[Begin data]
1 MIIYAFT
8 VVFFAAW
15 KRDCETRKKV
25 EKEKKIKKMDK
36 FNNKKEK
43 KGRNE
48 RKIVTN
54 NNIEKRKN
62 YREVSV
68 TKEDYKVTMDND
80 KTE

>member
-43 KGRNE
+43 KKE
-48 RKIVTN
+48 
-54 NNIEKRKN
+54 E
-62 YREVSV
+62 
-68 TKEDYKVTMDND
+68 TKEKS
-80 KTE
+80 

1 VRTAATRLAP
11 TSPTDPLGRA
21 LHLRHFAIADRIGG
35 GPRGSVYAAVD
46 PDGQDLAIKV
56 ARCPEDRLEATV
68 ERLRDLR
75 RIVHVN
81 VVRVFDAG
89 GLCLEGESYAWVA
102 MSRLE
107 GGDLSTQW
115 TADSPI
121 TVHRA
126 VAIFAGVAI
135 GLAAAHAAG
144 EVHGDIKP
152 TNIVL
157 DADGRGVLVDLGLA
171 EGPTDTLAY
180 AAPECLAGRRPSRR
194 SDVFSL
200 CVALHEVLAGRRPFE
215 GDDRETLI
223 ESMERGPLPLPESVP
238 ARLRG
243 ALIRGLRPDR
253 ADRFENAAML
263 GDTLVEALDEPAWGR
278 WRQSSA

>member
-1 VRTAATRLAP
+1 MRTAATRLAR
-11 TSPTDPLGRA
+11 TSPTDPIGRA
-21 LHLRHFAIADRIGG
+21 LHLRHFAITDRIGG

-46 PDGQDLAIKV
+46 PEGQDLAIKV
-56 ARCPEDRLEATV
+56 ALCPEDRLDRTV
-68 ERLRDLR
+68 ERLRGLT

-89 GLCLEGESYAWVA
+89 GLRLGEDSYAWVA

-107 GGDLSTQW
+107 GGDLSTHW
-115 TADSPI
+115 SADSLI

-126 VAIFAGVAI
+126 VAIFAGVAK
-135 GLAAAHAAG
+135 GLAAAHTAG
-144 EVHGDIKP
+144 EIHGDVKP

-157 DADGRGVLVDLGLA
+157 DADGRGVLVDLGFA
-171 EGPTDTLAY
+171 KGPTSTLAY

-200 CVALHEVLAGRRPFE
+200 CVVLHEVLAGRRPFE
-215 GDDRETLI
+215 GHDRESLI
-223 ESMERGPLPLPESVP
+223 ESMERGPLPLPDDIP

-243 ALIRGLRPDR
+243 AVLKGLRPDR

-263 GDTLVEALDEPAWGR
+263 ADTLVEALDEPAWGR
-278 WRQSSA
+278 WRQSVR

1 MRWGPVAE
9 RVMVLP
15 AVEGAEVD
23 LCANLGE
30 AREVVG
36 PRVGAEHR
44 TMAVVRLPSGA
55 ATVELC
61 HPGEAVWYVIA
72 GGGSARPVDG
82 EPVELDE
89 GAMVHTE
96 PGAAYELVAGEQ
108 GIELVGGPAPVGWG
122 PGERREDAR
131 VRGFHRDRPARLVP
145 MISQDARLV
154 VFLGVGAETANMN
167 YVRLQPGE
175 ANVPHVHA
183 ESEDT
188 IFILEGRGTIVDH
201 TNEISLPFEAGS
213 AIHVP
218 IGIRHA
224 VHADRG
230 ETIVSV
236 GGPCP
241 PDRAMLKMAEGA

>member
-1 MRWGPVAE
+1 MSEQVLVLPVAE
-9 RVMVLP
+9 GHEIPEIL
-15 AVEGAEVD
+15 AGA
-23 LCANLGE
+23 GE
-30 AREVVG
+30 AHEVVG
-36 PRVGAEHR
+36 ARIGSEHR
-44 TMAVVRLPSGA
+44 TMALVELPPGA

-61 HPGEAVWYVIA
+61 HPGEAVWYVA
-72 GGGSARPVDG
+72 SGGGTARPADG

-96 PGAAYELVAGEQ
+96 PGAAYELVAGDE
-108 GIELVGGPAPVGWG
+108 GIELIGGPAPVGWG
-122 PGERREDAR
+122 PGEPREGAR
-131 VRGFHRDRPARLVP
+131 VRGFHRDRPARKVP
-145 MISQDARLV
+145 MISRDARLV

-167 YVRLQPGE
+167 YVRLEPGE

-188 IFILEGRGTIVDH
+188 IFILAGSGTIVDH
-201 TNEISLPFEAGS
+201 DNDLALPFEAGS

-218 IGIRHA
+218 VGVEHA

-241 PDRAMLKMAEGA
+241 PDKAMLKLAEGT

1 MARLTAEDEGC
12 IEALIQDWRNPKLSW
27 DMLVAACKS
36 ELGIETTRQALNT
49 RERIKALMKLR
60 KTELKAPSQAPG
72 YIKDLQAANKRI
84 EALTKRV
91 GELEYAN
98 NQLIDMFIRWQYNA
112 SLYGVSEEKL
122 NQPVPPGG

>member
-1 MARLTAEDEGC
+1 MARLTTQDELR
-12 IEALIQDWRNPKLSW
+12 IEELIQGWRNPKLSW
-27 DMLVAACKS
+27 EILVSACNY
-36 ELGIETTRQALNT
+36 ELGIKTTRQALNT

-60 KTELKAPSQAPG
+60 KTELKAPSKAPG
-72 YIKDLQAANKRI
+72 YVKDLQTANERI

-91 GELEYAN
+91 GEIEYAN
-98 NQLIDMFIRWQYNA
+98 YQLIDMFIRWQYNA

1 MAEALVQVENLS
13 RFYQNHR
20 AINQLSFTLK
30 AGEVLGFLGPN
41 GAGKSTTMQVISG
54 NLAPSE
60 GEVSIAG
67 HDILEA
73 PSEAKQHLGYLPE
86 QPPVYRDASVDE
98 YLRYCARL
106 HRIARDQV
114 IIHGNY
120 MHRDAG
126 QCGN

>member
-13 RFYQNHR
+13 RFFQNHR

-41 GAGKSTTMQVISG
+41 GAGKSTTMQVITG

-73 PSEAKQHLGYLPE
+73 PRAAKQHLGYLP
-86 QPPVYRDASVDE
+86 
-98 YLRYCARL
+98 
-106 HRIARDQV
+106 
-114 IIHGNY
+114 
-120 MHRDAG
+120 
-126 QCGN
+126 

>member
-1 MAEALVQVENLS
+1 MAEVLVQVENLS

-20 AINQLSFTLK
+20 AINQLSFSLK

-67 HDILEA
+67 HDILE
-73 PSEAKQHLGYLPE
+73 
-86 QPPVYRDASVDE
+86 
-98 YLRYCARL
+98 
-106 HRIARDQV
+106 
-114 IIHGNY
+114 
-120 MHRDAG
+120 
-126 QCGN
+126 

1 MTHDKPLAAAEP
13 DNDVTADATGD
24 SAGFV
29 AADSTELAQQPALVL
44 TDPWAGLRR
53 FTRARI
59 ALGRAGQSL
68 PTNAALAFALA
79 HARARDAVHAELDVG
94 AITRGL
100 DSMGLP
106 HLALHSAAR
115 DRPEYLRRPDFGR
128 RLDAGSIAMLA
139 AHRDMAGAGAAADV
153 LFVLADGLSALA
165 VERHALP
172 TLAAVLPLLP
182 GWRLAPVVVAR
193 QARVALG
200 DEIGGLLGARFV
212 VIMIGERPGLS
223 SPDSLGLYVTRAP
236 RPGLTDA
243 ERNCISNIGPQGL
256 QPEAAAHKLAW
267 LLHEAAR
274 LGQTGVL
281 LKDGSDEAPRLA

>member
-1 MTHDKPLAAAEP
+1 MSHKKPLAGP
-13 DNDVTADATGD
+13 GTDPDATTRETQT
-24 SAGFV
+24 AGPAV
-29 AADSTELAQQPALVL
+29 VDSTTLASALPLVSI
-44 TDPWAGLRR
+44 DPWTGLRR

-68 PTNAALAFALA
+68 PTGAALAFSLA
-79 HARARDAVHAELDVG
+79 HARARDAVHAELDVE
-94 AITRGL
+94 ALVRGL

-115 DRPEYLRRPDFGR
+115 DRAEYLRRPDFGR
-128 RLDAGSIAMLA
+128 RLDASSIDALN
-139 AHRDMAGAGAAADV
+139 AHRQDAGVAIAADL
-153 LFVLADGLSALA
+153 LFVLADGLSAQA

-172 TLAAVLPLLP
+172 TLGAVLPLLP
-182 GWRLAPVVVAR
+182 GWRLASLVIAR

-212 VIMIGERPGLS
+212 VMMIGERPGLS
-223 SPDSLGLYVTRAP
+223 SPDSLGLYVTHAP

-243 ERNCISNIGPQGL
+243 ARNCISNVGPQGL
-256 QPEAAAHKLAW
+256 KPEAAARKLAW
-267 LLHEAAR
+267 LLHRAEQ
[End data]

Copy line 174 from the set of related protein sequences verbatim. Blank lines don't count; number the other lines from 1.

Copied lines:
112 SLYGVSEEKL